Top Senate Republican opposes effort to ‘dismantle’ elections agency

Senate Majority Leader Devin LeMahieu helped create the Wisconsin Elections Commission in 2015

Senators sit at their desks.
Senate Majority Leader Devin LeMahieu, right, listens during floor debate Wednesday, June 9, 2021, at the Wisconsin State Capitol in Madison, Wis. Angela Major/WPR

The GOP leader of the state Senate said he does not support a major overhaul of the Wisconsin Elections Commission despite a push from some rank-and-file Republicans to dismantle the agency.

Senate Majority Leader Devin LeMahieu, R-Oostburg, also voiced support for Sen. Kathy Bernier, R-Chippewa Falls, the outspoken chair of the Senate’s elections committee who has called for a swift end to an Assembly Republican investigation into the 2020 presidential election.

Republicans created the Wisconsin Elections Commission in 2015 after they dismantled the Government Accountability Board, or GAB, that preceded it. The GAB came under fire from Republicans for its investigation into former GOP Gov. Scott Walker’s campaign.

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Unlike the GAB, which was run by retired judges, the Elections Commission is run by a panel of three Republican and three Democratic appointees, a structure that has frequently led to 3-3 votes on high-profile disputes and issues.

LeMahieu, who chaired the Senate’s election committee when the Legislature created the Elections Commission, said that while the 3-3 split can lead to gridlock, it also ensures that any guidance from the agency receives bipartisan support.

“I think the Election Commission still might be a format that actually works,” LeMahieu said. “I would need to see a more superior way to do it before abandoning that.”

Should Republicans win back the governor’s office this year, it could let them make dramatic changes to Wisconsin’s elections agency next session, including potentially giving themselves more control over who runs the agency. Asked about that prospect, LeMahieu suggested there was a downside.

“You could do that, but we might not be in the majority forever,” LeMahieu said.

Other Republicans have suggested the Legislature should shift control of elections to Wisconsin’s Secretary of State, an elected office. LeMahieu said he didn’t support the idea.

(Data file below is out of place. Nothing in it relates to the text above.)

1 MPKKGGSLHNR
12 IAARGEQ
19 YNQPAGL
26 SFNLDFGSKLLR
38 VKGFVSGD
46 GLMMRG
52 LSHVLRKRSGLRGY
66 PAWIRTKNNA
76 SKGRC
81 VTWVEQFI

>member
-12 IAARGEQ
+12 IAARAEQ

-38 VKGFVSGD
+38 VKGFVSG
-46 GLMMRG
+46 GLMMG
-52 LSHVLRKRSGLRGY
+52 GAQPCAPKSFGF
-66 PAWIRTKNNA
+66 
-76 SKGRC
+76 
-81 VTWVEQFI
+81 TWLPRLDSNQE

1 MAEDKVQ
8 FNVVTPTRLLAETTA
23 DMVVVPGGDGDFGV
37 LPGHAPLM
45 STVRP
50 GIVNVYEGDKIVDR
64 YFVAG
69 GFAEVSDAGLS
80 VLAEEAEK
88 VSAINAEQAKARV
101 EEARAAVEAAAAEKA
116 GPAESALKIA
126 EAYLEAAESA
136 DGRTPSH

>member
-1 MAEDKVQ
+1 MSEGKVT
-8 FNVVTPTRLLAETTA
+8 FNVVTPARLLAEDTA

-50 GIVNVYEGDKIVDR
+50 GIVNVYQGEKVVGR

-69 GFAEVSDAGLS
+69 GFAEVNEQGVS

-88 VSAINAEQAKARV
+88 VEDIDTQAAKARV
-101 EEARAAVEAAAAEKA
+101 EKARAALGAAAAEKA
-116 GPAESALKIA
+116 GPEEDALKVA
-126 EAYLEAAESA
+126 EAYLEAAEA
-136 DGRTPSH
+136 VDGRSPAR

While LeMahieu has joined other Republicans in questioning how the 2020 presidential election was run in Wisconsin, some of the sharpest criticism has come from Republicans in the Wisconsin Assembly, where Speaker Robin Vos, R-Rochester, has authorized a sweeping investigation by former conservative Supreme Court Justice Michael Gableman.

Bernier has repeatedly criticized Gableman’s investigation, calling it a “charade” and suggesting it could be harmful to democracy. In December, Gableman suggested Bernier should resign.

As the Senate’s majority leader, LeMahieu decides which lawmakers chair committees, and he said there was no chance Bernier would be removed as head of the Senate’s elections committee.

“There’s no one more qualified to chair the elections committee,” LeMahieu said. “I think in some respects, she’s right. We need to look forward. We can’t dwell on the past.”

But LeMahieu stopped short of endorsing Bernier’s view that Gableman’s investigation should be concluded sooner rather than later.

“I’ll let the speaker make that decision,” LeMahieu said.

LeMahieu said he was focused on implementing the suggestions of the nonpartisan Legislative Audit Bureau, which conducted a lengthy review of the November 2020 election. The LAB found no evidence of widespread fraud but it did suggest 18 areas where state law should be clarified, such as where to place absentee ballot dropboxes.

“We’ll be working on making those recommended law changes in the spring,” LeMahieu said.

As with any changes to election law, the details would be key. GOP lawmakers passed several election-related bills last year only to see them vetoed by Democratic Gov. Tony Evers, who called the measures “anti-democracy.”

LeMahieu also said Senate Republicans would use their spring legislative session to address the state’s workforce shortage. He said he was also open to Assembly GOP plans to recruit and retain more police.